clock rate

(redirected from Operating frequency)

[′kläk ‚rāt]
(electronics)

Clock Rate

the change in clock correction per unit time. Different types of clock rates, such as diurnal and hourly, are distinguished, depending on the unit of time selected. With a negative clock rate, the clock runs fast; with a positive rate, it falls progressively behind true time. The magnitude of the clock rate depends on the adjustment of the clock but is not a reflection of the clock’s quality. It is affected by various factors related to the design of the clock mechanism and to external conditions of its operation. Therefore, whenever the precise time is required, as for example in astronomy, several clocks are used, and their rates are carefully studied by daily comparisons of their readings.

clock rate

(processor, benchmark)
The fundamental rate in cycles per second at which a computer performs its most basic operations such as adding two numbers or transfering a value from one register to another.

The clock rate of a computer is normally determined by the frequency of a crystal. The original IBM PC, circa 1981, had a clock rate of 4.77 MHz (almost five million cycles/second). As of 1995, Intel's Pentium chip runs at 100 MHz (100 million cycles/second). The clock rate of a computer is only useful for providing comparisons between computer chips in the same processor family. An IBM PC with an Intel 486 CPU running at 50 MHz will be about twice as fast as one with the same CPU, memory and display running at 25 MHz. However, there are many other factors to consider when comparing different computers. Clock rate should not be used when comparing different computers or different processor families. Rather, some benchmark should be used. Clock rate can be very misleading, since the amount of work different computer chips can do in one cycle varies. For example, RISC CPUs tend to have simpler instructions than CISC CPUs (but higher clock rates) and pipelined processors execute more than one instruction per cycle.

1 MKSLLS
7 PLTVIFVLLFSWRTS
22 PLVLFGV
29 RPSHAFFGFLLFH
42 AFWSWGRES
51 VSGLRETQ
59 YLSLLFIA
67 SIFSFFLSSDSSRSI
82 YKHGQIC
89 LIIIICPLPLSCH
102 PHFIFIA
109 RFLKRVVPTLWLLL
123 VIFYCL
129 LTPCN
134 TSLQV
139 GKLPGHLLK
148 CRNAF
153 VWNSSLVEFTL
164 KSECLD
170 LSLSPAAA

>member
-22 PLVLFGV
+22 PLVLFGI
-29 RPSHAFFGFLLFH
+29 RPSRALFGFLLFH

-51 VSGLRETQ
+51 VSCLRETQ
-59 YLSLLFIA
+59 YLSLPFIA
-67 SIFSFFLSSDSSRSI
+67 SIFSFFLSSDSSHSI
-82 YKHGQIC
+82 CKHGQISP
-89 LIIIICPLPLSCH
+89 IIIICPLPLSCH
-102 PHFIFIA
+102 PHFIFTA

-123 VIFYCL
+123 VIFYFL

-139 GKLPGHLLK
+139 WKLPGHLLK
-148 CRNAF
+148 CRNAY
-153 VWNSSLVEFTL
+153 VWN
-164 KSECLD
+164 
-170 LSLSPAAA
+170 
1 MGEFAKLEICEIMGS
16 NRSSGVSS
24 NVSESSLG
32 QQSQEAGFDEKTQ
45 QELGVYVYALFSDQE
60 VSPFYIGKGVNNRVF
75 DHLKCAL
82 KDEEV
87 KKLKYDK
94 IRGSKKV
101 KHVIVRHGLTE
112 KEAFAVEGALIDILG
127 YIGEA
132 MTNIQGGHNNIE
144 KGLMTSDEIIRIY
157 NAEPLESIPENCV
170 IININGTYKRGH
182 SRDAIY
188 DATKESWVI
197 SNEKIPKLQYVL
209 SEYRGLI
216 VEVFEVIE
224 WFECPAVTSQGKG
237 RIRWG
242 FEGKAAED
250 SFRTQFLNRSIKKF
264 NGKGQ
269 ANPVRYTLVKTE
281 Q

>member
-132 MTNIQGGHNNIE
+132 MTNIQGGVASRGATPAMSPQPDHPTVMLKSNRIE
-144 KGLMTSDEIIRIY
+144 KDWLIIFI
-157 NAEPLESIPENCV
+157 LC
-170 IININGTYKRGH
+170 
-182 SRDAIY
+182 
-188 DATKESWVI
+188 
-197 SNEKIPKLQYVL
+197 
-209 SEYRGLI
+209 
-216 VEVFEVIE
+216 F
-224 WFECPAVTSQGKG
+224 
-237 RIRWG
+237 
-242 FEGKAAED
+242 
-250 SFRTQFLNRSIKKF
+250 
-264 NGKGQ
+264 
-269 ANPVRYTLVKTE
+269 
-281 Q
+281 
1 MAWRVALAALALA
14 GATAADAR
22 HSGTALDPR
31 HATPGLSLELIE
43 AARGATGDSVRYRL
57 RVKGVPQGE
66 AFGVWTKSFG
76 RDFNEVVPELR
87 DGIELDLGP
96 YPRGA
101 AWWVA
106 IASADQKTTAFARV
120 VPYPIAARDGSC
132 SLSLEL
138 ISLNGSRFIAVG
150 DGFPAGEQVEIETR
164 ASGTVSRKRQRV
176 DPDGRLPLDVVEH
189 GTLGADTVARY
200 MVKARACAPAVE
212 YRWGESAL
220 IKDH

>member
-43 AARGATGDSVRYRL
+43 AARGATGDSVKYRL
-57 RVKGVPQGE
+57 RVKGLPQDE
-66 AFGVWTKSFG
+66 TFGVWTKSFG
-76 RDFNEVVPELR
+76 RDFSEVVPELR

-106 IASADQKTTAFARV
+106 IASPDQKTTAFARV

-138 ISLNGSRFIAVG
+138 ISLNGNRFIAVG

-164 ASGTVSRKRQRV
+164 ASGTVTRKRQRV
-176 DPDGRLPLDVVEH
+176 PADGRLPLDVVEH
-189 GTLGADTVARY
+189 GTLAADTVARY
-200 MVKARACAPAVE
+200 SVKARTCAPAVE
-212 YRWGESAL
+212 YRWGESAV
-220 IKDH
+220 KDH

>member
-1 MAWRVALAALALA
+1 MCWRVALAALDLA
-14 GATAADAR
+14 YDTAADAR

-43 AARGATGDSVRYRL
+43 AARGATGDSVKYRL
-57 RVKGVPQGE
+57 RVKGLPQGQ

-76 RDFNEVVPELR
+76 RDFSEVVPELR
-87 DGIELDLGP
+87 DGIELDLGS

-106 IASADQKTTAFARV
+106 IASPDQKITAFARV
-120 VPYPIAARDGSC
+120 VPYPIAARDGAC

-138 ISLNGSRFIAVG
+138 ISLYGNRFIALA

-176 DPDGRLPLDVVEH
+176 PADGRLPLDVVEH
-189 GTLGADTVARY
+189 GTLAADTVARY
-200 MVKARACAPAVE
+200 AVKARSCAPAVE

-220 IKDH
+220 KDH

References in periodicals archive ?
Because this proposed structure has considerable design freedom, different given operating frequency bands can be easily achieved during the design process according to the length of the arc-shaped slot and the number of the switching components.
* A high saturation core material and an operating frequency up to 800 kHz.
The UPG2301TQ has an operating frequency of 2.4 to 2.5 GHz, a single supply voltage of 3.3 V typical, power gain of 23 dB typical and an efficiency of 50 percent typical.
In addition to its high operating frequency, the V850E/MA3 microcontroller achieves its high performance by providing up to 512 kilobytes (KB) of on-chip ROM and 32 KB of on-chip random access memory (RAM).
As strong demands for operating frequency continue to rise, a team of developers from Hitachi Ltd., Hitachi ULSI Systems Co.
The SH7727 has a 160MHz/100MHz operating frequency incorporating a USB Host, USB Function and colour LCD controller on a single chip.
The subject of the order is: delivery of an ultrasound machine with 3 ultrasound heads (matrix or classic ensuring focusing the beam in two planes), including: - Convex electronic head, broadband, with frequency change, - electronic head Convex Endovaginalna, broadband, with change operating frequency, - electronic head Linear broadband, with change of operating frequency.
Usually, the frequency band of the low structural mode scattering does not coincide with the operating frequency band of the antenna, so the inband scattering of a conventional microstrip patch antenna can be even larger than the scattering in the outside band.
The ADF4159 achieves a phase detector operating frequency of 110 MHz and simultaneously consumes less than 100 mW of power, which is fivetimes less than competitive solutions according to the company.
The operating frequency range is 200 MHz/400 Mb/s, and typical parallel test capacity is 768 DUTs.
All modules are screened at the operating frequency prior to shipment for guaranteed performance.
Dolphin's system requires substantially fewer transmitters than GSM networks because of its combination of TETRA technology and a lower operating frequency.

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